Kallindo knitted his brows slightly and looked at the maiden before him for several minutes. Finally he let out a soft breath and shook his head.

“You are a strange wonder,” he finally spoke, “I do not quite know what to do with you. Are you an oracle to speak thus, or are you simply a naïve maiden who cannot understand? I don’t know.”

As a soft wind began to play in Calina’s silver hair, she stepped around Kallindo and began walking back to the fires.

“Unfortunately, my lord, I cannot reason with you until you have made up your mind on that point,” she called back. “You know where I live if you ever care to continue the conversation.”

Kallindo chuckled softly, bewildered by her strange words. Was she refreshingly direct or simply confusing? He was about to continue walking on, toward his quiet, dark flet, when the drummers picked up a stronger beat behind him. He looked back toward the gathering and then watched for a few moments as Calina walked away from him down the path.

“Lady Calina,” he called out, beginning to walk in the same direction.

Calina looked back at Kallindo curiously, wondering what else was on his mind. She was admittedly not quite prepared for what she heard next.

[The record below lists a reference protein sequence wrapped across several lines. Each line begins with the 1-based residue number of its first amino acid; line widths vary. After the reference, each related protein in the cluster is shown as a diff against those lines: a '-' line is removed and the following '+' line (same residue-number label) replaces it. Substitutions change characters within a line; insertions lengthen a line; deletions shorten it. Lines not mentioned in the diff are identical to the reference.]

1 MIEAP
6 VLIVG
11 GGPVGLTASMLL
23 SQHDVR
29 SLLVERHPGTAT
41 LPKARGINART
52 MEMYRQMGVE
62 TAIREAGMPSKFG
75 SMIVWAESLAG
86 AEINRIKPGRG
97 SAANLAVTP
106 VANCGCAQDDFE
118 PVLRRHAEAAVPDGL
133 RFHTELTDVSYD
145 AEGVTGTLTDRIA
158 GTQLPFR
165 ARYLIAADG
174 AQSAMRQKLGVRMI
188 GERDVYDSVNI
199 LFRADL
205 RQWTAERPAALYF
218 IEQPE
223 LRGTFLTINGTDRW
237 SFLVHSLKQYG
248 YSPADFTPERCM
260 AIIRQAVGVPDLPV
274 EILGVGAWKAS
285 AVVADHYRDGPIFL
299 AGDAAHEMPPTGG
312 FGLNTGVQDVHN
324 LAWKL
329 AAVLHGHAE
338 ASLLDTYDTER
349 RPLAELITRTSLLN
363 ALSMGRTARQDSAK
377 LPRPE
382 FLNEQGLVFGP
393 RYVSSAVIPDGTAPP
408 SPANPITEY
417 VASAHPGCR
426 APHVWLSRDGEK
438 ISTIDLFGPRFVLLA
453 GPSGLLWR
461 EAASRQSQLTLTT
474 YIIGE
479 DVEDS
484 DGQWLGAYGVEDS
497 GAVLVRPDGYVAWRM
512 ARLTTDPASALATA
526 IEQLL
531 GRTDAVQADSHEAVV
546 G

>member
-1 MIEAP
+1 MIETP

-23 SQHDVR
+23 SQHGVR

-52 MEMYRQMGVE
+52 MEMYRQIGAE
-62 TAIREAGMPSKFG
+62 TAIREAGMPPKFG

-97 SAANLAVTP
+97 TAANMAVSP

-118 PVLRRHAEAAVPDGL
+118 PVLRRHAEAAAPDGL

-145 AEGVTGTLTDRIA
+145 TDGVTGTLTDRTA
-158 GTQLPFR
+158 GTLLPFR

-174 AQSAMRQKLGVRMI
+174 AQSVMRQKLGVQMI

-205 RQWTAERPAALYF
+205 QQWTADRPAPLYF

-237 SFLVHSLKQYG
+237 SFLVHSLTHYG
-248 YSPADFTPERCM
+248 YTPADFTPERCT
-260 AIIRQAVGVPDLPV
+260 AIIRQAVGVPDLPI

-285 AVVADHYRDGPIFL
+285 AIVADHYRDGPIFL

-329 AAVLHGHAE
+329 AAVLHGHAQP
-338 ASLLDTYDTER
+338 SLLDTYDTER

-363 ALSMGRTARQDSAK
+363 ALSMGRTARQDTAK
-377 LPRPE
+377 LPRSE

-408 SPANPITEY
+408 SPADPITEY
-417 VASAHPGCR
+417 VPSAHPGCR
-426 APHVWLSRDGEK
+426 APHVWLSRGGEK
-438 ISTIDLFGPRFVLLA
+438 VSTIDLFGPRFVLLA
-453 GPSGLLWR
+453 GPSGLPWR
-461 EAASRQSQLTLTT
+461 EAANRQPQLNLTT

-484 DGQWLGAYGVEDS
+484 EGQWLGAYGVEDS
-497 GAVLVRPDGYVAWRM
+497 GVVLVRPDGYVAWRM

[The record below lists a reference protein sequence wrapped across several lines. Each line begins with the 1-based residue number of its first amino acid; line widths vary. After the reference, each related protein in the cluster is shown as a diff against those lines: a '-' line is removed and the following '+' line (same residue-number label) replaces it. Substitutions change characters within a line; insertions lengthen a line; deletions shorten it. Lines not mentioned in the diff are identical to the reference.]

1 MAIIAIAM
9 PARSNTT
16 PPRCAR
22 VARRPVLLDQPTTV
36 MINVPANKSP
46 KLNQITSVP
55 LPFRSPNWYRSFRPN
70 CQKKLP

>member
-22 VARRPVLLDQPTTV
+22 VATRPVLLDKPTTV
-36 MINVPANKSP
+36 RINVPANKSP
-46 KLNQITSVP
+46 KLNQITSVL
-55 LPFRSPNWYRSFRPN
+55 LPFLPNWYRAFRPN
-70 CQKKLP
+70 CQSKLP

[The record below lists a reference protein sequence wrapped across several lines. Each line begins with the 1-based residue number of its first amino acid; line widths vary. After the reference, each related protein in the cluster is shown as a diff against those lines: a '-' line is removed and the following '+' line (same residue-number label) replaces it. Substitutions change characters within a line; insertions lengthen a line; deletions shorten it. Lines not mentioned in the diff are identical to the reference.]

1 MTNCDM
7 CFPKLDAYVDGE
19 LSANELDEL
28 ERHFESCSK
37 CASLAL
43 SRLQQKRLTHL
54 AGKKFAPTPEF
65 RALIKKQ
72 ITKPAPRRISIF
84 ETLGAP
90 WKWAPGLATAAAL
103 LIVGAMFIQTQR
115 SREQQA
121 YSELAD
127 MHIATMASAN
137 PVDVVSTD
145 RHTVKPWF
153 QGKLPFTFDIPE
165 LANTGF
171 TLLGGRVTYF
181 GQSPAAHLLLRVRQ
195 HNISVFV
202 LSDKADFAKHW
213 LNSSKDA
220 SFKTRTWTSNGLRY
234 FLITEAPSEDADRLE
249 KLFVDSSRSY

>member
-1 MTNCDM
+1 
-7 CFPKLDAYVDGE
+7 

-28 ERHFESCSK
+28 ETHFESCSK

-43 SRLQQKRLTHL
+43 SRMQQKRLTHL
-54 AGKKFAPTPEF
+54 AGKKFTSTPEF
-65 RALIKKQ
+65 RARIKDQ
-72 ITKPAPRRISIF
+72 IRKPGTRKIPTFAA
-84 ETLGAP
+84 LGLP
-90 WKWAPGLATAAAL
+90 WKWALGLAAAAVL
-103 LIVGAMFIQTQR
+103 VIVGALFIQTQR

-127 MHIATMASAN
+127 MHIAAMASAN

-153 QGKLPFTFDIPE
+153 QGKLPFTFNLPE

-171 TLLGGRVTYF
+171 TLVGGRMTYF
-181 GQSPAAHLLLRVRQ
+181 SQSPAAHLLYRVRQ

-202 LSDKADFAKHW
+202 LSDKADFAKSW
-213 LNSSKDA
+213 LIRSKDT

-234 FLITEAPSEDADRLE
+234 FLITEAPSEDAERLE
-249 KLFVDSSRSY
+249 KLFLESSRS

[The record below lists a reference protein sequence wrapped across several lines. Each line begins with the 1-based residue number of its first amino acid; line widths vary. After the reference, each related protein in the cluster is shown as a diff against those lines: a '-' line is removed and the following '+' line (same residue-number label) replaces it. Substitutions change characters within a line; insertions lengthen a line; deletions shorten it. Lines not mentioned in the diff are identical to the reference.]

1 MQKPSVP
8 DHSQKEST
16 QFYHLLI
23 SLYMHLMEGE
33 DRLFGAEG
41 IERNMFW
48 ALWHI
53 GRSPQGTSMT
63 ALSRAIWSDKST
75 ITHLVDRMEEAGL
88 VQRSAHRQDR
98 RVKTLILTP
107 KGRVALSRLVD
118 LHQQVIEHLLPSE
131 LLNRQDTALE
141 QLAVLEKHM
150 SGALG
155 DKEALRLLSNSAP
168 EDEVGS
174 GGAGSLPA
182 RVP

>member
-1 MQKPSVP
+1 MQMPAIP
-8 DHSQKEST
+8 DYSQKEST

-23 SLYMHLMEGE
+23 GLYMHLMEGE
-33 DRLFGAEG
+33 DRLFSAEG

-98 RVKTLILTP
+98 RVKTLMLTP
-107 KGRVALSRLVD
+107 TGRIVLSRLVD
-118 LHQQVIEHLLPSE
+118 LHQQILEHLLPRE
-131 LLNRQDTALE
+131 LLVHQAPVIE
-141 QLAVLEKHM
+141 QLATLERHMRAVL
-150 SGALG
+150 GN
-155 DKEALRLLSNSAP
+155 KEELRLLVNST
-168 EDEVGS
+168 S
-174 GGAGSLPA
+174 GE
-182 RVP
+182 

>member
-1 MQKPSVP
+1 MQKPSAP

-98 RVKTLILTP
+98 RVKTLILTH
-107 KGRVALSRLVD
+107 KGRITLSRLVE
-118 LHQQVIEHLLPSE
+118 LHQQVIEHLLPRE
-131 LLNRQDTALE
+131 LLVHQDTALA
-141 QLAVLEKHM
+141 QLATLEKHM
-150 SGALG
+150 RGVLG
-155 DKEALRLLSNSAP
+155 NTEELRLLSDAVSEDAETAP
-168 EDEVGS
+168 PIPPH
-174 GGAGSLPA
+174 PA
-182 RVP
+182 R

“I feel as though your words hold some significance for me, though I cannot yet determine their worth. Nevertheless, you have taught me one lesson this night.” Kallindo extended his arm to her with a crooked smile. “I mean to retire, my lady, whatever who have to say against it… but perhaps you would honor me with one last dance before I go.”


1. Elves can recognize whether another elf was married/bound by merely looking at them (Tolkien’s essay “Laws and Customs of the Eldar”).

Things to Know:


Calina (KAH-lin-ah): Q. “illuminated”
Kallindo (kahl-LIN-do): Q. “noble heart”
Falas: S. “beach, shore”
Soronhín: Q. “eagle child”
Danneniûl (dahn-NEN-ee-ool): S. “fallen embers”
Ránendë: Q. “moon pool”
Ehtúro (eh-TOOR-oh): “spear victor”

Fánlitsë: Q. “white sand”

Endórë: Q. “Middle Earth”
vendë: “maiden”